Our wild bees and common butterflies have been in decline over the past 50 years. Wild flowers in the countryside have also de- creased, making it more important to provide habitats where these insects can find two rich sources of food - nectar and pollen. Nectar contains sugar and is a vital energy source, pollen contains proteins and oils.
By planting nectar and pollen rich flowers over a long season, you can help reduce this trend. For your efforts, an abundance of pollinators will ensure your garden plants will be fertilised and continue to reproduce through seed and fruit.
Whilst pollen and nectar are important to both bees and butterflies, for bees they are essential. They provide the complete diet for both adult bees and their larvae, without it they will struggle to survive.
To see butterflies in your garden, you need to entice them with the right flowers. Adult butterflies take from a wide variety of wild and garden flowers, particularly those growing in warm sheltered places. Butterflies with their long tongues, can reach nectar in flowers that is inaccessible to most insects. Leave fallen fruit under fruit trees. In late summer butterflies, such as red admiral and painted lady, will feed on fruit juices in fallen over-ripe pears, plums and apples. The common Buddleja which is known as the butterfly bush, really stands up to its name as it does become covered in butterflies. Equally attractive is the late summer flowering Sedum which can be planted around the base of the Buddleja to provide a butterfly feast. Butterflies can be encouraged to visit gardens by growing a range of suitable flowers from March until frosty weather ends the butterfly season, in October-November.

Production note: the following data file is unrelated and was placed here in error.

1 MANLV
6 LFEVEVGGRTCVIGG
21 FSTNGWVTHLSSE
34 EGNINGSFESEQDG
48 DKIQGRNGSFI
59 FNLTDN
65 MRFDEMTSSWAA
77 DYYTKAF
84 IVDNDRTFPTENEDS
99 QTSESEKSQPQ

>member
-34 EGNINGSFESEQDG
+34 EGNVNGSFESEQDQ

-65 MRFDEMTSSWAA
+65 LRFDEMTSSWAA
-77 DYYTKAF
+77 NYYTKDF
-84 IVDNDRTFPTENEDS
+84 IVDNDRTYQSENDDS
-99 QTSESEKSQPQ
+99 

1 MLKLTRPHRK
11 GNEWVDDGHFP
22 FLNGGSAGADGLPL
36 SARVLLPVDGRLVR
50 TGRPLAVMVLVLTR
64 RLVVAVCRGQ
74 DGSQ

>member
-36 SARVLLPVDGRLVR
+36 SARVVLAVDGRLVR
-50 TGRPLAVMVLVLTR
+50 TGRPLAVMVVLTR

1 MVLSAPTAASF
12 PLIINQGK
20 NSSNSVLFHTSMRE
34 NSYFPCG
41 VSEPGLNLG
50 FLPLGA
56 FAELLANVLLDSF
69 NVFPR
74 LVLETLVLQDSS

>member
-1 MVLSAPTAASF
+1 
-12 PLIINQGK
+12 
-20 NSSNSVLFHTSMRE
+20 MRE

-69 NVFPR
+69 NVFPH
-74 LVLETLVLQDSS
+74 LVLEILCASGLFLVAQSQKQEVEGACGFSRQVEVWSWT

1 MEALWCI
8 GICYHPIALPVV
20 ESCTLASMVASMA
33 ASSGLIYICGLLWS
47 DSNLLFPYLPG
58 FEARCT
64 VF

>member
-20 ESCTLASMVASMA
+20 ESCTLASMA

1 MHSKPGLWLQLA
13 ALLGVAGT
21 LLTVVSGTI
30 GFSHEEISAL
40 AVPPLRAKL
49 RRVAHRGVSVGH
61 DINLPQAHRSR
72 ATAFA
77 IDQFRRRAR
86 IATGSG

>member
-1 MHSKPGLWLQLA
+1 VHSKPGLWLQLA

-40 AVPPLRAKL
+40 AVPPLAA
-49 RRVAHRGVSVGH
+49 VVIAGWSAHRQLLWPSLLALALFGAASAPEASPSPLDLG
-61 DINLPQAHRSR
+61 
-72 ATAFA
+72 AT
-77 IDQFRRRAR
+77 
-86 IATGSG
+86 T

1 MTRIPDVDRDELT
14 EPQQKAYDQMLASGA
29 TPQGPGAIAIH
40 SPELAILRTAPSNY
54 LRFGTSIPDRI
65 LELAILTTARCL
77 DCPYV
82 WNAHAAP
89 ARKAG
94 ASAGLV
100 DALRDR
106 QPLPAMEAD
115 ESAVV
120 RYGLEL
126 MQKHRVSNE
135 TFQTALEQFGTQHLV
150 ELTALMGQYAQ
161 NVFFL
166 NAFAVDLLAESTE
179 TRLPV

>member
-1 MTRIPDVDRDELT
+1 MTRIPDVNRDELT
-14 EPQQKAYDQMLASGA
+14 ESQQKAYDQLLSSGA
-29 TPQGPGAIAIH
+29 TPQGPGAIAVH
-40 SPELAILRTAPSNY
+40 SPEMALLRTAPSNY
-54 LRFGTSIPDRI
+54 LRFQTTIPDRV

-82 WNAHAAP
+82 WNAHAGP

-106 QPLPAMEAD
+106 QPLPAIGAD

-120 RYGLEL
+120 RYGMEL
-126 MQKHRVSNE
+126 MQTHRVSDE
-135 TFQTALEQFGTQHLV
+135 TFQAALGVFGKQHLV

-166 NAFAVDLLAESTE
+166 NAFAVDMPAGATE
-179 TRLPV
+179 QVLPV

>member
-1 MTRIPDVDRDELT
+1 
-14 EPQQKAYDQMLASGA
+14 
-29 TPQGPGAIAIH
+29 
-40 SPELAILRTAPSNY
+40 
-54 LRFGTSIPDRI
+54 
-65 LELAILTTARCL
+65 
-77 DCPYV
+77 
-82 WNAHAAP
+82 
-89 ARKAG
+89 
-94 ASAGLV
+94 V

There are 25 species of bumblebee in Britain, but only around 11 commonly visit the garden. Bees often recruit other bees to visit a good flower. They perform a figure of eight dance on the combs in the hive which tells them how far and in which direction they need to fly - amazing! Honeybees can detect ultraviolet light meaning that they can see patterns on petals that are invisible to us. Bees see colour differently, and are attracted to blues (and yellow which they see as blue). Most herbs are bee magnets, oregano and chives are often covered with masses of bees and insects. Bees cannot get enough of Oregano, Alliums , Foxgloves and Veronicastrum. Plant some or all of these in your garden to encourage more bees.
However try to keep pesticides at a minimum on plants when they are in flower. Common pesticides which contain neonicotinoids (also known as neonics), are extremely harmful to bees and should be avoided at all costs. Make sure to spray plants in the evening when bees have stopped collecting nectar, this allows plenty of time for the pesticide to dry before bees come out to work again.
Come on create a buzz and flutter in your garden!